Could gun control be the new gay marriage?

The public's views on gay marriage have moved decidedly to the left, spurred by demographic and generational changes in the electorate. But that same electorate has shifted to the right on gun control. Why the politics of the two issues are different, for now. 

Jamie Lusch/The Medford Mail Tribune/AP
Jackson County Sheriff Mike Winters voices his opinion on President Obama’s gun control plans during a news conference on Wednesday. From Oregon to Mississippi, President Obama's proposed ban on new assault weapons and large-capacity magazines struck a nerve among rural lawmen and lawmakers, many of whom vowed to ignore any restrictions, and even try to stop federal officials from enforcing gun policy in their jurisdictions.

Is gun control the new gay marriage? Or are the issues more like mirror images of one another?

Both could be categorized as hot-button topics that for years generated more political activism on the right than on the left. Both have also seen a recent shift in public opinion that, in the case of gay marriage, is upending the politics surrounding the issue, and in the case of gun control, has the potential to do so.

But there are big differences between the two, as well. Gun control has been around as an issue much longer than gay marriage, and public opinion on it has waxed and waned – with support often spiking after a high-profile shooting, only to fall again. Moreover, the long-term trend on gun control, unlike gay marriage, has been a rise in opposition. As recently as April, the Pew Research Center put out a report noting the divergent trends on the two issues, noting that "on gun control, Americans have become more conservative; on gay marriage, Americans have become more liberal."

Still, gun-control proponents including New York City Mayor Michael Bloomberg have been arguing vociferously that the issue is not nearly the political loser that Democrats have for years assumed it to be. And the dramatic change that's been occurring when it comes to public opinion on gay marriage – pulling politicians along with it – offers an intriguing model as to where the politics surrounding the gun issue could potentially be headed. 

Let's look first at gay marriage. As recently as 2004, President George W. Bush's campaign was able to use it as a "wedge issue" to drive up turnout among conservatives, helping him win reelection. That year, the Pew Research Center found that 60 percent of Americans opposed gay marriage, while just 31 percent favored it. Four years later, in 2008, those numbers had shifted – though the majority was still in opposition, with 51 percent opposing, and 38 percent in favor.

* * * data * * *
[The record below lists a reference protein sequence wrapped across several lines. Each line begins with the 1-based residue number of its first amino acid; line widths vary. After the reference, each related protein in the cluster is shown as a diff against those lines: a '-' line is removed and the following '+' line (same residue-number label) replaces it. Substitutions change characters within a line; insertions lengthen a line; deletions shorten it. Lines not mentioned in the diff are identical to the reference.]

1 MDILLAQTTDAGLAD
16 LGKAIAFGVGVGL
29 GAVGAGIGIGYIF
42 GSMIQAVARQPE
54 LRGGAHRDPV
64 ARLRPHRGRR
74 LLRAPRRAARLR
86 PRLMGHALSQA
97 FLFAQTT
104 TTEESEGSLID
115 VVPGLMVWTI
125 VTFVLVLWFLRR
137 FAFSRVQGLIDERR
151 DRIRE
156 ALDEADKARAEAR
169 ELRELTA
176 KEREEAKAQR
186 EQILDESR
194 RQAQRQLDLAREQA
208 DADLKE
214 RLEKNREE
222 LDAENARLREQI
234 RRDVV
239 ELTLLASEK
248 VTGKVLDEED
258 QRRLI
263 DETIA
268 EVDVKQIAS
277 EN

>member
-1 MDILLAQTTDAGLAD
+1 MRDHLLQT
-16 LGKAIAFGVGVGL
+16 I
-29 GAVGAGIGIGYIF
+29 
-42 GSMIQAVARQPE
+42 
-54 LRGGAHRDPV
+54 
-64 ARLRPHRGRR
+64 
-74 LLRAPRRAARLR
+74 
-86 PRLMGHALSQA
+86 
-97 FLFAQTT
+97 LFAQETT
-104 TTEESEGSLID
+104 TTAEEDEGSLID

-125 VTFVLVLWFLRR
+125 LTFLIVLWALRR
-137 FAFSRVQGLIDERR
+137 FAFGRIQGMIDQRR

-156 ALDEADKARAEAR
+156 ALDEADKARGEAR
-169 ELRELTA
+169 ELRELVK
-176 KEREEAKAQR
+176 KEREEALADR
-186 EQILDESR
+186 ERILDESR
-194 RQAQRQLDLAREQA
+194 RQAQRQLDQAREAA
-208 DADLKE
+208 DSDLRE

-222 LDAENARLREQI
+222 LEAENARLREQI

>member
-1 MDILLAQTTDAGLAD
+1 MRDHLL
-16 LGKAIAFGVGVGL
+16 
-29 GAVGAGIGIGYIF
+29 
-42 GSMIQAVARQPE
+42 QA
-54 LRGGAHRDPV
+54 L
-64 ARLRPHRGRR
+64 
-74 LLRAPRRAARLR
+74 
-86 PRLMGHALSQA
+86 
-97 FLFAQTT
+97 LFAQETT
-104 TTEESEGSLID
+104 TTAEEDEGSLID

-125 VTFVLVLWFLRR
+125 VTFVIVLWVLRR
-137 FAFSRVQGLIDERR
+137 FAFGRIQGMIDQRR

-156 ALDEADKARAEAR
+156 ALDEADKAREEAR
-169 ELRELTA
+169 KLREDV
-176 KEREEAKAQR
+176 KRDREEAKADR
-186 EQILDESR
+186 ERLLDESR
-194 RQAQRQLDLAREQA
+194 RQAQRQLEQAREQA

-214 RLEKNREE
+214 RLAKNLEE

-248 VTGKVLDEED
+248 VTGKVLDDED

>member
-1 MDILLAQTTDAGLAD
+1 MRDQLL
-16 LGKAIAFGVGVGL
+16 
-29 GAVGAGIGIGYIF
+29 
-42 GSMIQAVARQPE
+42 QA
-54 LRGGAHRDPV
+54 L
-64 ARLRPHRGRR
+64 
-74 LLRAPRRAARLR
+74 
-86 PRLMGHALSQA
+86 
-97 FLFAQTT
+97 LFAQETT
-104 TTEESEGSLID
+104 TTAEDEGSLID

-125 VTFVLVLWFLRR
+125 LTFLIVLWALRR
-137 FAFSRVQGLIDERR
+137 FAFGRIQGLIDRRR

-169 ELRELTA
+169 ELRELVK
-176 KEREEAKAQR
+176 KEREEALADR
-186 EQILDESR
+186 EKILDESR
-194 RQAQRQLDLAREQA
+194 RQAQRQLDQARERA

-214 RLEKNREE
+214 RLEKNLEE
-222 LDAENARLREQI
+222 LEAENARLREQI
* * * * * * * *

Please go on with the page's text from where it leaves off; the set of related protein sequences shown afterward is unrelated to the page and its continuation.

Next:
By 2012, however, it was a completely different story: In July, Pew found just 41 percent of Americans opposed gay marriage, while a plurality of 48 percent favored it. Some of that shift was driven by generational changes, since young people tend to be more broadly in favor of gay marriage (though support has gone up among all age groups). The bigger change, though, was demographic: The electorate has become more Democratic, more urban, more educated, less religious, and less white – and the politics surrounding many cultural issues like gay marriage have shifted accordingly. 

So might those same demographic changes portend a similar shift to the left in public opinion on guns?

Well, in recent years, as previously noted, the trend has been in the opposite direction – with support for gun rights growing. In the wake of the Columbine High School shootings in 1999, Pew found that 65 percent of Americans said it was more important to control guns, while just 30 percent said it was more important to protect gun rights. By contrast, in the wake of last summer's movie-theater shooting in Aurora, Colo., just 47 percent said controlling guns should be the priority, compared with 46 percent preferring to protect gun rights. 

That shifted somewhat in the wake of Newtown. In a survey released this week, Pew found 51 percent saying it was more important to control gun ownership, while 45 percent were on the side of protecting gun rights. That puts support for gun control at its highest point in President Obama's tenure, yet still well below the levels of support found during the Clinton years.

But it's also worth noting that the rise in opposition to gun control has come about almost entirely because of a shift among Republicans, who have become much more strongly in favor of gun rights in recent years, while views among Democrats have remained relatively stable. 

And in many cases, those who currently say they favor protecting gun rights actually do support certain gun-control measures, such as universal background checks (favored by 85 percent overall) and preventing people with mental illnesses from purchasing guns (80 percent support). Even more notable, 58 percent of Americans say they would favor a ban on semi-automatic weapons.

Bottom line: It's too soon to tell where all this is heading. But while the overall trajectory of public opinion on gun control has not resembled the trajectory on gay marriage in recent years, it's also not crazy to think that it might start to, soon.

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